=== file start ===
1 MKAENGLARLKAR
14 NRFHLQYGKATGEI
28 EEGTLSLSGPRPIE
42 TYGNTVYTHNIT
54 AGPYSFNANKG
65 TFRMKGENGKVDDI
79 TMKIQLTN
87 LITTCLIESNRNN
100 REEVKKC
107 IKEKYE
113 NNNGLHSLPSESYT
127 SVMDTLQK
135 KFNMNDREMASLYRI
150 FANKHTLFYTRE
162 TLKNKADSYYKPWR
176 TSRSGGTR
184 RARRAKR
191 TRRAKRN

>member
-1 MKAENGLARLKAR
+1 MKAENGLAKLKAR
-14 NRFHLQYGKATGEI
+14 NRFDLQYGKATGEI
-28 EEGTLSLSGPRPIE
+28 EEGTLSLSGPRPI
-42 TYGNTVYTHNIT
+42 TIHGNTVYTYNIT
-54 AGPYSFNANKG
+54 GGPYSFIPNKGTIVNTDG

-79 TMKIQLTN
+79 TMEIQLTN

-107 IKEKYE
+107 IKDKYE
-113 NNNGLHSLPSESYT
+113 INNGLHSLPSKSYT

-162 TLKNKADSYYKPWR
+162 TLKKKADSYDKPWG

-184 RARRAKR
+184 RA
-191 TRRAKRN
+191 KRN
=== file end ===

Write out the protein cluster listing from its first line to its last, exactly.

1 MKAENGLARLKAR
14 NRFHLQYGKATGEI
28 EEGTLSLSGPRPIE
42 TYGNTVYTHNIT
54 AGPYSFNANKG
65 TFRMKGENGKVDDI
79 TMKIQLTN
87 LITTCLIESNRNN
100 REEVKKC
107 IKEKYE
113 NNNGLHSLPSESYT
127 SVMDTLQK
135 KFNMNDREMASLYRI
150 FANKHTLFYTRE
162 TLKNKADSYYKPWR
176 TSRSGGTR
184 RARRAKR
191 TRRAKRN

>member
-1 MKAENGLARLKAR
+1 MKAENGLAKLKAR
-14 NRFHLQYGKATGEI
+14 NRFDLQYGKATGEI
-28 EEGTLSLSGPRPIE
+28 EEGTLSLSGPRPI
-42 TYGNTVYTHNIT
+42 TIHGNTVYTYNIT
-54 AGPYSFNANKG
+54 GGPYSFIPNKGTIVNTDG

-79 TMKIQLTN
+79 TMEIQLTN

-107 IKEKYE
+107 IKDKYE
-113 NNNGLHSLPSESYT
+113 INNGLHSLPSKSYT

-162 TLKNKADSYYKPWR
+162 TLKKKADSYDKPWG

-184 RARRAKR
+184 RA
-191 TRRAKRN
+191 KRN